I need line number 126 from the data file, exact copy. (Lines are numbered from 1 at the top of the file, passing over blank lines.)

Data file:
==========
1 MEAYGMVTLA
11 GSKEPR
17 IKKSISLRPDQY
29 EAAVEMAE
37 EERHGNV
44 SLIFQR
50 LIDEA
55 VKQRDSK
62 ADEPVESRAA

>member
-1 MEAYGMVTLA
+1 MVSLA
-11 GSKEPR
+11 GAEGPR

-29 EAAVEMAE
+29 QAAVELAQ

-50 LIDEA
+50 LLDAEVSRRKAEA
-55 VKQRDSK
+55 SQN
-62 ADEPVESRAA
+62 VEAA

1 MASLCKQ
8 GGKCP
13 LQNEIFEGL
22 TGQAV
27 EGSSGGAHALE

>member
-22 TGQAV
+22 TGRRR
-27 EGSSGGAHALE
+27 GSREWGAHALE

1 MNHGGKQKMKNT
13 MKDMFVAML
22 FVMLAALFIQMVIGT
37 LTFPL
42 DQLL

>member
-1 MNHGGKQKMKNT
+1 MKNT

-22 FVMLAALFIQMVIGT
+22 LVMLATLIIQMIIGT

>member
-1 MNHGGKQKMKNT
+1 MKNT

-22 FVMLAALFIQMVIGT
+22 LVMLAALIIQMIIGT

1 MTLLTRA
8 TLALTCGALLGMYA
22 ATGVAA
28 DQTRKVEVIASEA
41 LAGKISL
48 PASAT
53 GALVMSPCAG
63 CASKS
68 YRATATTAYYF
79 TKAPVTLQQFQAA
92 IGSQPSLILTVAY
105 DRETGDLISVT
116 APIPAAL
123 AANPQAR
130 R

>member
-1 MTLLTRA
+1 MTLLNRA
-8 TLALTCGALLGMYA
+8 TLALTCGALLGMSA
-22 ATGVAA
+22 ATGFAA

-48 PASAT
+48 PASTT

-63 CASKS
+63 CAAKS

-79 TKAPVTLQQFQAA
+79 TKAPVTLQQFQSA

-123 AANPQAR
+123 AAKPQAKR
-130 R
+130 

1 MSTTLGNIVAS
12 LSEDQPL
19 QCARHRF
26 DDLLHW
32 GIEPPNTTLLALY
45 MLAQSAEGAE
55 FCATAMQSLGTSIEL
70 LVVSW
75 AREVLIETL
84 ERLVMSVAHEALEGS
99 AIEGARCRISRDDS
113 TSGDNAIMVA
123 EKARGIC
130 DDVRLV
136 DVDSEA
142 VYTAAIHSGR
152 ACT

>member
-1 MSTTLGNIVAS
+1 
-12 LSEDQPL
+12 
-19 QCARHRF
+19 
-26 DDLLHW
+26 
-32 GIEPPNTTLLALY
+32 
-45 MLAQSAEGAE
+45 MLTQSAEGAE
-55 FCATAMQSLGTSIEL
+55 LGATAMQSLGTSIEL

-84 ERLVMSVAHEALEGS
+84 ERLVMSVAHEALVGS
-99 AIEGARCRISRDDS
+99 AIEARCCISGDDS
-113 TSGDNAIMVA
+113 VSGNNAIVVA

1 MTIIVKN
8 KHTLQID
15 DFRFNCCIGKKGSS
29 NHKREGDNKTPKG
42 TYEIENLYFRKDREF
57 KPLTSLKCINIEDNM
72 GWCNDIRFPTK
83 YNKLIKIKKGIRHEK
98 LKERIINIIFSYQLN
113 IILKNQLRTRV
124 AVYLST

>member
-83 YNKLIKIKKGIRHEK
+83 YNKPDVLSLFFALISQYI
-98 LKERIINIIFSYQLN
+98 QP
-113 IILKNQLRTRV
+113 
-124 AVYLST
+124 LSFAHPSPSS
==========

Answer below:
98 LKERIINIIFSYQLN